IMRF and Individual Retirement Accounts

for Active IMRF Members
Couple Discussing Retirement

An Individual Retirement Account (IRA) is an account that gives you tax advantages for your retirement savings.

2017 Contribution Limits

For tax year 2017, IRA contributions are limited to a total of $5,500 ($6,500 if over age 50). If you have more than one IRA, your total contributions to any combination of IRAs cannot exceed this limit.

To make a $5,500 contribution you must have at least $5,500 of taxable compensation.

Traditional IRAs

One of the tax advantages of a traditional IRA is that you can deduct the amount you contribute from your taxable income. However, there are limitations on what you can deduct if you are covered by a pension plan. The IRS considers you to be covered by a pension plan as of the first date you began participating in IMRF, even if you are not vested.

2017 Traditional IRA Contribution Rules

For single members
If your adjusted gross income is... You can deduct...
Under $62,000
Your entire IRA contribution
Over $62,000 but under $72,000
The amount you can deduct is based on a formula. As your adjusted gross income increases, the amount you can deduct decreases. (Refer to IRS publication 590-A)
Over $72,000
Nothing; your entire contribution is non-deductible
For married members who file jointly
If your adjusted gross income is...
You can deduct...
Under $99,000
Your entire IRA contribution
Over $99,000 but under $119,000
The amount you can deduct is based on a formula. As your adjusted gross income increases, the amount you can deduct decreases. (Refer to IRS publication 590-A)
Over $119,000
Nothing; your entire contribution is non-deductible
For married members who file separately
If your adjusted gross income is...
You can deduct...
Between $0 and $10,000
The amount you can deduct is based on a formula. As your adjusted gross income increases, the amount you can deduct decreases. (Refer to IRS publication 590-A)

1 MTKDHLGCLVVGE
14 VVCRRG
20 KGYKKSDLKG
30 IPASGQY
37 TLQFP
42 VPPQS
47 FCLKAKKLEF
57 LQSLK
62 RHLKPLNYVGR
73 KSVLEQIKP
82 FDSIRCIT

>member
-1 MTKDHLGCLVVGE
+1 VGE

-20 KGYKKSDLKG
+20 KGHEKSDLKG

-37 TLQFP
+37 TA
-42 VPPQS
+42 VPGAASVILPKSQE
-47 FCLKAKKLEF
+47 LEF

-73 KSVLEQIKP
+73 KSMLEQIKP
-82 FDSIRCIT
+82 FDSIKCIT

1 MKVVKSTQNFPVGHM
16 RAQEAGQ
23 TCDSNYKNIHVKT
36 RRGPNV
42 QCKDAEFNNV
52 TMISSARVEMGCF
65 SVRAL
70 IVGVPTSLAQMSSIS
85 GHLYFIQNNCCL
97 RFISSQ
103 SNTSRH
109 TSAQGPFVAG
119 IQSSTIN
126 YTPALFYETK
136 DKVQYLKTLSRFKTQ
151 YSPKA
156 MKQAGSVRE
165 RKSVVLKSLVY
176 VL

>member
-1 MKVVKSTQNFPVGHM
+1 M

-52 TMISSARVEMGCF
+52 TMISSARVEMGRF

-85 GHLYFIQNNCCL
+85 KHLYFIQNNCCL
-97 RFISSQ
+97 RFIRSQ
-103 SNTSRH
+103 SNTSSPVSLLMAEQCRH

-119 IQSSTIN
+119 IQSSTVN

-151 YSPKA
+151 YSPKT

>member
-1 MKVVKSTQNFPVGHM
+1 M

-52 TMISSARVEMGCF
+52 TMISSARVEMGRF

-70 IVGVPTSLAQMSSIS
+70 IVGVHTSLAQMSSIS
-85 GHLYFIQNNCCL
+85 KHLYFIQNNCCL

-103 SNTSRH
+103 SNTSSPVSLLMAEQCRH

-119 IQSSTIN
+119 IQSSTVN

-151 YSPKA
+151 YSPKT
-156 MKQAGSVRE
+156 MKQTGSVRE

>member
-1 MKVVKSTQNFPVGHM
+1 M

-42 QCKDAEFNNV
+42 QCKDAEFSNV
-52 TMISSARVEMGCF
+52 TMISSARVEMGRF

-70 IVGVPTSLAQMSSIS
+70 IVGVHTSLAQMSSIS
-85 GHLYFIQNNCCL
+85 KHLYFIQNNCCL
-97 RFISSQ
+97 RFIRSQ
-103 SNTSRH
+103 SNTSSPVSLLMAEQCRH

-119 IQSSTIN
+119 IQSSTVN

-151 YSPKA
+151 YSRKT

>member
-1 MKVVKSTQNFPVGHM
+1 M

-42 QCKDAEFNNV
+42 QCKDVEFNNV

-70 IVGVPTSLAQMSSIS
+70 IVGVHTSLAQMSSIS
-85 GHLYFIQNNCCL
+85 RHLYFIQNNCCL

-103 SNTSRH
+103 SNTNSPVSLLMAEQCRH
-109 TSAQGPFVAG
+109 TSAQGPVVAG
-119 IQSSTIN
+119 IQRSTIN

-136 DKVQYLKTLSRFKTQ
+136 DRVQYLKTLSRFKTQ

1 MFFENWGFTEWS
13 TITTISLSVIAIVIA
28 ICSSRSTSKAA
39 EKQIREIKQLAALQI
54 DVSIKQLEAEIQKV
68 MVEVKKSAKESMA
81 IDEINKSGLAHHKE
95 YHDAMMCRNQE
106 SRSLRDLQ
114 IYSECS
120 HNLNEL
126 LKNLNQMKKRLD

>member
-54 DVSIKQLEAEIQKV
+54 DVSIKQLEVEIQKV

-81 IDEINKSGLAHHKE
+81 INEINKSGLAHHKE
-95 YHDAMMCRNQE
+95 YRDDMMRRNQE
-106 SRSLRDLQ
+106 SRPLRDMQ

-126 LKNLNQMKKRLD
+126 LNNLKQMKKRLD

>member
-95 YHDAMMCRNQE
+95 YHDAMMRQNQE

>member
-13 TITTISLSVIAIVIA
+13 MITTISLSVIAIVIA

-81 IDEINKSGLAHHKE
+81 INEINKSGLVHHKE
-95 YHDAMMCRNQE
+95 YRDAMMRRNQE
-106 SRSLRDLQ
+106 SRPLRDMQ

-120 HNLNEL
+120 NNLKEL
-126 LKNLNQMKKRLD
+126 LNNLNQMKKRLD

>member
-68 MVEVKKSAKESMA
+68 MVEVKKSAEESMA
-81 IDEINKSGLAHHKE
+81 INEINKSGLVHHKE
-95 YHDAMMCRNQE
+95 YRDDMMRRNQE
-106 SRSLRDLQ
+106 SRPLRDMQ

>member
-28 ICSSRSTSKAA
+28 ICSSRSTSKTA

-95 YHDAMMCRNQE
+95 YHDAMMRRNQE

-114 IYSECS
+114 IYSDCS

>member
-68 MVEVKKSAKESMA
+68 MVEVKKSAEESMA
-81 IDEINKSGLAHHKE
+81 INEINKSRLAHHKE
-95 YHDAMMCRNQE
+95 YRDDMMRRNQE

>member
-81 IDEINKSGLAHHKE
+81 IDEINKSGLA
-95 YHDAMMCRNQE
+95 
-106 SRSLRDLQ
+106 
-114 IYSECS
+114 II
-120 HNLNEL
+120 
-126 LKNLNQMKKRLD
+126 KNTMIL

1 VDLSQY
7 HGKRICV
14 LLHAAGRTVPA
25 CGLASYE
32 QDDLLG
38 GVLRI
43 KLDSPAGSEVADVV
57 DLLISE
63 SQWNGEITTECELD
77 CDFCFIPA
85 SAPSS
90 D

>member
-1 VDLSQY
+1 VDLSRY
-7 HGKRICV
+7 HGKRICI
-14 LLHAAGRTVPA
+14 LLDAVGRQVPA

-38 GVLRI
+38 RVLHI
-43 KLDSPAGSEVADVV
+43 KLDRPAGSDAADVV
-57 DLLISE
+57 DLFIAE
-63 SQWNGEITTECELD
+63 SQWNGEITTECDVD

Over $10,000
Nothing; your entire contribution is non-deductible

If You Make Non-deductible Contributions

If you make non-deductible contributions to a traditional IRA, you need to complete IRS Form 8606. 

This form details the deductible and non-deductible money in your IRA so you will not pay tax a second time on the portion of your withdrawal that include your non-deductible contributions. However, each withdrawal you make will include at least a proportionate amount of earnings on those contributions that will be taxable.

Roth IRAs

Contributions you make to a Roth IRA are not deductible from your taxable income. In addition:

2017 Roth IRA Contribution Rules

For single members
If your adjusted gross income is... You can contribute...
Below $118,000

Up to $5,500 ($6,500 if over age 50)

At least $118,000 but under $133,000

Your contribution is reduced (Refer to IRS publication 590-A)

$133,000 or more

You cannot contribute to a Roth IRA
For married members who file jointly
If your adjusted gross income is...

You can contribute...

Below $186,000

Up to $5,500 ($6,500 if over age 50)

At least $186,00 but under $196,000

Your contribution is reduced (Refer to IRS publication 590-A)

$196,000 or more

You cannot contribute to a Roth IRA

For married members who file separately
If your adjusted gross income is...

You can contribute...

 $0 Up to $5,500 ($6,500 if over age 50)

Between $0 and $9,999

Your contribution is reduced (Refer to IRS publication 590-A)

$10,000 or more

You cannot contribute to a Roth IRA

Additional Information

For additional information you can download publications from www.irs.gov, request IRS publications at 1-800-TAX-FORM (1-800-829-3676), or consult a tax advisor. An IRS publication that may be helpful is IRS Publication 590-A, "Contributions to Individual Retirement Arrangements (IRAs)"